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Picture: 123RF/melpomen
Picture: 123RF/melpomen

In a world where influencers on a 30-second video can make or break a brand, many chief marketing officers have been trying to cut through the clutter and differentiate themselves in an overcrowded and noisy online market.

While some brands obsess over how unique their offering is, more and more consumers are choosing to support brands which are honest and transparent and hold up the values they respect.

Within People is a global partnership of business strategists and coaches that is helping people and companies find their purpose to drive growth. Kim Hawke, a partner at Within People, unpacks what authenticity is and how brands can achieve it.  

“When looking to create authentic bands, leaders must first ensure that their brands reflect the businesses’ purpose and values,” she explains. “When a company [has gone] through the work to discover and define its purpose and values, it must reflect the truth about the business. If a brand doesn't reflect the truth about its reality, about what it is passionate about, it can never be authentic.”

Hawke says the second requirement for building an authentic brand is that an organisation – from its CEO to its part-time and contract workers – must live the company’s purpose and values. 

“Too many leaders are chasing uniqueness and confusing it with authenticity. It’s almost impossible to have a totally unique product or service in today’s crowded market, and the constant search for the next new, shiny thing will not retain customers in the long term. Authenticity is about trust. When consumers see you living your values on a daily basis they will support your brand, and it’s this that builds sustainability into your business and helps create brands that outlast and outperform the passing fads,” says Hawke. 

She says a big part of authenticity lies in belief. Customers will only trust your brand if they believe you are authentic, she says. And it’s here that culture comes into play. 

“When you define your culture, leaders must first ask themselves if what they are creating is the truth of their business. Your team will have to live by this every day, and it’s your people who represent your brand in the real world,” she explains. 

She points out that culture cannot exist in the absence of people and says this is where many brand leaders stumble. 

“Authentic brands exist for people, not the other way around. A big challenge we are seeing today is that some business leaders are so obsessed with the power of data that they forget about the people behind the numbers. Big data is exceptionally useful, but there is a risk of abstracting the people from the data, and your target audience will soon wise up to this,” she warns.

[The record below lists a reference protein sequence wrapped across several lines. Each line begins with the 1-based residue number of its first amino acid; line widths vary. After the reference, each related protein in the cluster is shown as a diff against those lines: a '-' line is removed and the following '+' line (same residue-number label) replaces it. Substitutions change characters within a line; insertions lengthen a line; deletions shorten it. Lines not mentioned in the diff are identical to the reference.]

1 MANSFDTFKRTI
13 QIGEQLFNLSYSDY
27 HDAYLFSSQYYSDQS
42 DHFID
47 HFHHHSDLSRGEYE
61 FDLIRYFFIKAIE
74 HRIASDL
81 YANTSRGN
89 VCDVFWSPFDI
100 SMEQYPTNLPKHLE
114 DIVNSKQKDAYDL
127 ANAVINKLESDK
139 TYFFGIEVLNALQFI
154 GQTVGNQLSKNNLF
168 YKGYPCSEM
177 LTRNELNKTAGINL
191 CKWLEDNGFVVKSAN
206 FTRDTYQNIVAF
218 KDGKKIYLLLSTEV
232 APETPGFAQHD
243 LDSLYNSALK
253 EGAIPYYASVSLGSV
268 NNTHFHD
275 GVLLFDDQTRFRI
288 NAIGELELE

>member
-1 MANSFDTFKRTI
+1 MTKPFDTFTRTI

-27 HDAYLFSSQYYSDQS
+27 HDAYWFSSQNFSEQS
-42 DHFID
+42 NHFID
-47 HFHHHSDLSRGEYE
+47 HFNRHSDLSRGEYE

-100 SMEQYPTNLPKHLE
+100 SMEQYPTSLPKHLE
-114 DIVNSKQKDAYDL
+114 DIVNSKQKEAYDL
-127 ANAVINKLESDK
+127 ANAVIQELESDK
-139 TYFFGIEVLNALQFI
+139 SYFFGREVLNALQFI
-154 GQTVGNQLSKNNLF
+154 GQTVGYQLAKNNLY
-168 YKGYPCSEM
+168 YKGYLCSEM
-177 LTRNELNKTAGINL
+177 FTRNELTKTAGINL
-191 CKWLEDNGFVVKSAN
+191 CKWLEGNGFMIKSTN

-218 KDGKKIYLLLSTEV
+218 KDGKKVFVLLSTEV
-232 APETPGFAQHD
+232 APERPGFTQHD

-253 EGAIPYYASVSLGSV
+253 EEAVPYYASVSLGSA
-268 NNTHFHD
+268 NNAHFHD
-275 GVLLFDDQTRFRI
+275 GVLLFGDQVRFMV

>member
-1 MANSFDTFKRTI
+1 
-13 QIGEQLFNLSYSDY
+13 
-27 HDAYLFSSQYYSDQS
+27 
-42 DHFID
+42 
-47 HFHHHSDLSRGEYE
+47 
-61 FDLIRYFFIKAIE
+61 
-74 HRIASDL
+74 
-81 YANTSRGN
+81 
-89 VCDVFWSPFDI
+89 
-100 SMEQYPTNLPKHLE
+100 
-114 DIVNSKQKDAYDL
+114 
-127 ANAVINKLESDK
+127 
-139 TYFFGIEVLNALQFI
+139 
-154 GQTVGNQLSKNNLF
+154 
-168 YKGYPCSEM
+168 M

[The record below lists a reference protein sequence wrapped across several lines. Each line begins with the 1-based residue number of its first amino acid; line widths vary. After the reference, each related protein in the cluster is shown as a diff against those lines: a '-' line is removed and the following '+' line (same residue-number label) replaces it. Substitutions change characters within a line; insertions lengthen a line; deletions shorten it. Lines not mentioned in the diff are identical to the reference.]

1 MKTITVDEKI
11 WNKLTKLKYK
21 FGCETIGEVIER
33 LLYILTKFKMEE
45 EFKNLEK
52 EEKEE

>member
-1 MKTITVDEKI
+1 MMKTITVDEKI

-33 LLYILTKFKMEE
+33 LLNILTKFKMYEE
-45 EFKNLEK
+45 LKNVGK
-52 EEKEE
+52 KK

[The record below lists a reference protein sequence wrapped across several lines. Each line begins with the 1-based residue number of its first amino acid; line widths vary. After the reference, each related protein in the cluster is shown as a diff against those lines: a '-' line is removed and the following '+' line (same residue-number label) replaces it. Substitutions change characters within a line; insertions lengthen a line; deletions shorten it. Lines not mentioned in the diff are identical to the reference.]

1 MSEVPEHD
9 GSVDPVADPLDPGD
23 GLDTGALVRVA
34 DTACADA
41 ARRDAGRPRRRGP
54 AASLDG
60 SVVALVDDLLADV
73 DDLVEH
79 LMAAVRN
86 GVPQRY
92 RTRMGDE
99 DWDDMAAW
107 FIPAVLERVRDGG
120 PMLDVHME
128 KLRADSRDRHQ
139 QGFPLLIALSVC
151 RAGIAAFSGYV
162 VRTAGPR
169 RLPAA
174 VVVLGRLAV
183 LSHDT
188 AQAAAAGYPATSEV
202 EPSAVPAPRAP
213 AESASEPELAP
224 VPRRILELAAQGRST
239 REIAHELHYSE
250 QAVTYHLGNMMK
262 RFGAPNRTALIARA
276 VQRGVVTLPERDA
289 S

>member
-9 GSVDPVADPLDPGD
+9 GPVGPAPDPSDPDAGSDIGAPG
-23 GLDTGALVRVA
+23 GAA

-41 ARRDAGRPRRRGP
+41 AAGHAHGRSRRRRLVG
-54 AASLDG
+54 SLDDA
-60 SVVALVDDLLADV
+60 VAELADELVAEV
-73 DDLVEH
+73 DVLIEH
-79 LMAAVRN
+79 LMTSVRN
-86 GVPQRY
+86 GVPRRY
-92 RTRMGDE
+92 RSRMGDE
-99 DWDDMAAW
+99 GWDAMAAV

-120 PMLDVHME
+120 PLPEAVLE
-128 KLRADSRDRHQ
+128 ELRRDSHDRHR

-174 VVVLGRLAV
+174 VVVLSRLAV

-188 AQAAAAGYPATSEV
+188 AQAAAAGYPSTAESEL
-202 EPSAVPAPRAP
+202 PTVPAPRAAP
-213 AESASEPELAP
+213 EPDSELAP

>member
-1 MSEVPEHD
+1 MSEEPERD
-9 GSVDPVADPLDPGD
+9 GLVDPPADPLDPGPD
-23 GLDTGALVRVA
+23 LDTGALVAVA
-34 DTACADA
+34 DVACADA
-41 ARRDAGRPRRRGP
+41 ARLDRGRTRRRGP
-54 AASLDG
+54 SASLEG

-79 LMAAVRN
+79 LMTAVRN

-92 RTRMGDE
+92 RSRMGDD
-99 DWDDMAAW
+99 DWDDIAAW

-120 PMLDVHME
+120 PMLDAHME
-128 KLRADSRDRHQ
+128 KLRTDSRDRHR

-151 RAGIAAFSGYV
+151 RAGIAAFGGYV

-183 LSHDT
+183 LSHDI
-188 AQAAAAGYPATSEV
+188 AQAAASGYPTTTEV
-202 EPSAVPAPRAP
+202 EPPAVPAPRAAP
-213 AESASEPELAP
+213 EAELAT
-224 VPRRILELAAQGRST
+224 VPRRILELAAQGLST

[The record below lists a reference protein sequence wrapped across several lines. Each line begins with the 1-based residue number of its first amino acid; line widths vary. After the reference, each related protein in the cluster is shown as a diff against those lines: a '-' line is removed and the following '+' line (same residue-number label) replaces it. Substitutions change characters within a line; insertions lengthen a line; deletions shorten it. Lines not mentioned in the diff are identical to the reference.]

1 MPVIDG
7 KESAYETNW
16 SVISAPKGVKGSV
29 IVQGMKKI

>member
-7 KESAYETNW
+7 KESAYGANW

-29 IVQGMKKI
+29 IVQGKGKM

Pointing out that culture is often dismissed by business leaders who see it as intangible, Hawke says a healthy, inclusive culture is an integral part of nurturing an authentic brand.  

“Culture may not sit on a graph, but it exists, whether you acknowledge it or not. While culture can’t be easily measured, it can be effectively used as a tool in your business to drive growth. If you work on your culture, you will soon be able to measure the effects of the improvements,” she says. 

Explaining that the traditional parent -child leadership style can sometimes hinder the development of an inclusive culture, Hawke concedes that there can be challenges when it comes to creating a cohesive culture.

“Like any country, we have companies that are still very traditional, and in some industries this may be appropriate. The very fabric of our society means there are divides that are hard to overcome. This requires finding creative ways to communicate at scale when you have a diverse workforce. Storytelling can be a wonderful tool to overcome language, technological and educational differences. Metaphor and story are powerful in this environment. If communication is kept inclusive it’s the first step to building an inclusive culture,” says Hawke. 

The journey of building and nurturing an authentic brand is not a short one, she says. Get it right, however, and the rewards are significant.

The big take-out:

A healthy, inclusive culture is an integral part of nurturing an authentic brand. 


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